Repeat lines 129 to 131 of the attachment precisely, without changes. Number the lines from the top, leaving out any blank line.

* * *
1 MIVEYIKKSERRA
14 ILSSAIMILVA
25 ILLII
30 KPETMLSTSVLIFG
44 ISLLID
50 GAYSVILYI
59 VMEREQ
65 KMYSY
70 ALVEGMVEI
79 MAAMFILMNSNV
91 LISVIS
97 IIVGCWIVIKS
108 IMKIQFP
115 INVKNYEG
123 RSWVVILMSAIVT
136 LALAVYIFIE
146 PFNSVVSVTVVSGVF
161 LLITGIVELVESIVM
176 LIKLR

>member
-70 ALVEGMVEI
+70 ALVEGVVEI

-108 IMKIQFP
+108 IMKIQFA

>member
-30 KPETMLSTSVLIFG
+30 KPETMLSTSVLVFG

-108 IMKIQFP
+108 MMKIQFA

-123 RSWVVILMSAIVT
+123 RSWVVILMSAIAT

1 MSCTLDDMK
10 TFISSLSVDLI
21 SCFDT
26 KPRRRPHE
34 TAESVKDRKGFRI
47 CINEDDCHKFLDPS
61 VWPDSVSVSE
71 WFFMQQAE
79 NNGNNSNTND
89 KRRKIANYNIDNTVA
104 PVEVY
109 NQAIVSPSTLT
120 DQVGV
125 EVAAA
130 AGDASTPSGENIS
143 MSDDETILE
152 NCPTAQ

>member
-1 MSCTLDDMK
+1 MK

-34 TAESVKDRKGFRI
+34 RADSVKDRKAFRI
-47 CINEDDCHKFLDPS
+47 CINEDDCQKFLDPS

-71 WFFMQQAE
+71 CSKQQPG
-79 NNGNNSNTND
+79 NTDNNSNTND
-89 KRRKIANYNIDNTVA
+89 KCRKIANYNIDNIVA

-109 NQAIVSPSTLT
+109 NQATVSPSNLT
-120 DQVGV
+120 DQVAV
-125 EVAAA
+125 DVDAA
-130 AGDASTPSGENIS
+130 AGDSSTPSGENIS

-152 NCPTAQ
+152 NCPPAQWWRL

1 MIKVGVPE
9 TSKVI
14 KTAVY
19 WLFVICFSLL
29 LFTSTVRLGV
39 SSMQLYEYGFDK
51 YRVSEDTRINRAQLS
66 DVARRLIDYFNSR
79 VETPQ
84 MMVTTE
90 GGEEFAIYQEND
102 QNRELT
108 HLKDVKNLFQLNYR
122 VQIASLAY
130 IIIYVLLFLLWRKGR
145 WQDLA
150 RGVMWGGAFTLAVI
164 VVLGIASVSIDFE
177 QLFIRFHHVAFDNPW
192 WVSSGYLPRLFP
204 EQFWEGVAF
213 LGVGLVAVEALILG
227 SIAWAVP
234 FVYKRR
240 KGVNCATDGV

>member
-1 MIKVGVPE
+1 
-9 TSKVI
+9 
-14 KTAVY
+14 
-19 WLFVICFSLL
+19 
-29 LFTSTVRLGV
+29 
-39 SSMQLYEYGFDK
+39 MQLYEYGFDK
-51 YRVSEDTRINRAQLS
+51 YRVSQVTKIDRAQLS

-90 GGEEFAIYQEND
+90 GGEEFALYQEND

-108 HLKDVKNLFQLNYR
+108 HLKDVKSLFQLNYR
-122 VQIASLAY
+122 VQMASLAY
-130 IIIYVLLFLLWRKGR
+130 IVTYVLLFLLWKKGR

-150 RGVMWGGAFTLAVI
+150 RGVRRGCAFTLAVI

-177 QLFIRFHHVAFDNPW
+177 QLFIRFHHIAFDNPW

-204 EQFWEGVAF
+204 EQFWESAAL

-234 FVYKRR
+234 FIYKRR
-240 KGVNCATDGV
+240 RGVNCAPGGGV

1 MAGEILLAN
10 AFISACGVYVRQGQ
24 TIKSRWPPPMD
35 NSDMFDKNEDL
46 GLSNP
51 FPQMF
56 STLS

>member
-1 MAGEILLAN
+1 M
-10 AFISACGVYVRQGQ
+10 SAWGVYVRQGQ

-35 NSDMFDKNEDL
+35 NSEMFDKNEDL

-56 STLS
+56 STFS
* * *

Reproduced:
+240 RGVNCAPGGGV

1 MAGEILLAN
10 AFISACGVYVRQGQ